Monday, April 13, 2015

Thoughts About Foreign Languages

I started reading Collins Easy Learning Italian Conversation a moment ago and loved the Introduction; sharing my thoughts here!

Becoming proficient in a foreign language means being able to use and understand a number of different aspects—vocabulary, grammar, pronunciation, and so on. However, it takes a while to be able to  put all these elements together and be sure that what you are saying sounds like natural Italian.

Or any language for that matter. It's also true that it takes a while because I took a nice whole year to indulge myself in the Italian language. It is a wonderful love affair. I did these for my Italian journey.

Language allows us to express ourselves and interact with others. In any given situation, we perform different language tasks, such as asking for information, agreeing and disagreeing, complaining, making suggestions and so forth. To do this, we use linguistic structures (How...?, When...?, Could I...?, I'd like... and so on) which can be used in a variety of contexts. 

Although I was not completely proficient with Italian, I was able to communicate with the locals during my two trips to Italy in 2013 (for one month) and 2014 (for three months). The experience was priceless. I was able to ask for information, express my opinion, and engage in general conversation including buying stuff. Almost all the Italians I came across in Italy didn't speak English, so I was fortunate that I do.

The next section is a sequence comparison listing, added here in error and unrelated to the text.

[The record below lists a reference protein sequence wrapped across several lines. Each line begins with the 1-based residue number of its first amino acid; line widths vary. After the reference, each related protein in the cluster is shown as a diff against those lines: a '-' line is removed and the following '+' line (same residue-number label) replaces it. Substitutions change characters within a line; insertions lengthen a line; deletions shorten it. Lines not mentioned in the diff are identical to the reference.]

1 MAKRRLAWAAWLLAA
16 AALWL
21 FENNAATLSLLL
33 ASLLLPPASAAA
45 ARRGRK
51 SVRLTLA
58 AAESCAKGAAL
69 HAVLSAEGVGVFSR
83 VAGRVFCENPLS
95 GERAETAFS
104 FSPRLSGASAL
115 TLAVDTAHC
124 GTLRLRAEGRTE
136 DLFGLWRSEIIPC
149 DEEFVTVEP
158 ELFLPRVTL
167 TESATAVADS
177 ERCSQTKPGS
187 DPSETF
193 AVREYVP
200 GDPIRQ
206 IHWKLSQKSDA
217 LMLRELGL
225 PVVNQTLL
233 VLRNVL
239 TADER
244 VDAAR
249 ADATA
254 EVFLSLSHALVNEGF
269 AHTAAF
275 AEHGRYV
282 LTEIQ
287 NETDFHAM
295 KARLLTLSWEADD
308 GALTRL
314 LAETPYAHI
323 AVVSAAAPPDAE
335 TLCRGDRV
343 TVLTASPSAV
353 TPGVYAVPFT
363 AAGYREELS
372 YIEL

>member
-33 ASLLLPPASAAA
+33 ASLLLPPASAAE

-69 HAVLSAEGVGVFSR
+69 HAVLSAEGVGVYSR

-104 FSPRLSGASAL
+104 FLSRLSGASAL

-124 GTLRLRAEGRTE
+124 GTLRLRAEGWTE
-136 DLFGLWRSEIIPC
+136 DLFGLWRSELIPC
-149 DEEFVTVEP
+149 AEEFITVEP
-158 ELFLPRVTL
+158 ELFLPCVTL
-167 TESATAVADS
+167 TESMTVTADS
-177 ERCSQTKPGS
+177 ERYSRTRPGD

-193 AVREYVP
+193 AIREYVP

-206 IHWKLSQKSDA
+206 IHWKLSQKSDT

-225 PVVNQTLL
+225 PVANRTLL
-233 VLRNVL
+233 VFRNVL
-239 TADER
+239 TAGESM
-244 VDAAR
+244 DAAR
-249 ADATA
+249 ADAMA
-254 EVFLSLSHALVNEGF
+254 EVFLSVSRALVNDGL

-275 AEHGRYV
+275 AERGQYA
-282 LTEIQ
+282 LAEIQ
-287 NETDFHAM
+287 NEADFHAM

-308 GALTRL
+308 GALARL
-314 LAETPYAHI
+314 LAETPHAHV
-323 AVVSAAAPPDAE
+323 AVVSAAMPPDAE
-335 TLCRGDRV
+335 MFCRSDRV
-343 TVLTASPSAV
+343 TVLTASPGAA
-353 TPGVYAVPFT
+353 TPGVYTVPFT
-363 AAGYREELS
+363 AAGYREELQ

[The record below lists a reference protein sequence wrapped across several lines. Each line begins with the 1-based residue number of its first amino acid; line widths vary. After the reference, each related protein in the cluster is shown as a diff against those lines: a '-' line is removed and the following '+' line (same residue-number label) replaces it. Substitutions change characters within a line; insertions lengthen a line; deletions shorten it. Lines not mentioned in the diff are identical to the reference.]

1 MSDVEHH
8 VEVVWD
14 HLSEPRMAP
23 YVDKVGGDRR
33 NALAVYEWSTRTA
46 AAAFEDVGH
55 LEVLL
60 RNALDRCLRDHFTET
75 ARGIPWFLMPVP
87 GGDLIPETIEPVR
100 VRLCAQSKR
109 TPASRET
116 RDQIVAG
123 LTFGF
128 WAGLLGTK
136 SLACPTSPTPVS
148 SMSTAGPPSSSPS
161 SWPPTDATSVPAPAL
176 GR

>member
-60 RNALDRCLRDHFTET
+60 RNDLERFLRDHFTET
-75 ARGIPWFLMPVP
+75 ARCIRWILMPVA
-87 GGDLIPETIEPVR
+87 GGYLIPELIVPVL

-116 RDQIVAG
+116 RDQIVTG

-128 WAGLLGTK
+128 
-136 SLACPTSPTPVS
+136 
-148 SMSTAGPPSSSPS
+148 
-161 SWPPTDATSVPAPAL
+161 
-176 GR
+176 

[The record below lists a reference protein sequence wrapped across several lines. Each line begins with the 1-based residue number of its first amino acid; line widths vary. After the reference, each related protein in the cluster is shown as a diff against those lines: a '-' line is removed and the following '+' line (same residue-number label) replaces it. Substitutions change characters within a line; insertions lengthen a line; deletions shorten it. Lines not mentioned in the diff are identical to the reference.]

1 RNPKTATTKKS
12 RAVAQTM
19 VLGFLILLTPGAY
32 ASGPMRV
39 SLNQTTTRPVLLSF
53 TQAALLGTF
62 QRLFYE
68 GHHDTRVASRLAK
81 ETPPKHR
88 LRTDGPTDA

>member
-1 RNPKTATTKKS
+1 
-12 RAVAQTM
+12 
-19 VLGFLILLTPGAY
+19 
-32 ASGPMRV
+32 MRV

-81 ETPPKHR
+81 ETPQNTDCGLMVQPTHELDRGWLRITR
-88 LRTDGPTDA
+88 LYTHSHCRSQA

A conversation, by definition, is a two-way process. It is as important to understand what is being said to you as it is to be able to respond.

Absolutely. Which is why just parroting a phrase book will not do (but getting acquainted with one certainly helps). Which brings me back to the first excerpt above that vocabulary, grammar and pronunciation are important. I don't need to be a perfect-sounding Italian speaker (some accent is a sign of bravery!) but speaking it correctly will avoid as much confusion as possible. For example, leggere (to read) and leggere (light) are two words spelled exactly the same but when pronounced differently means another thing. One final note, it would be awesome if someday I do speak like a native Italian!

P/S: Today I signed up on LingQ.com and their 90-day Challenge. I'm using it to experiment on Spanish!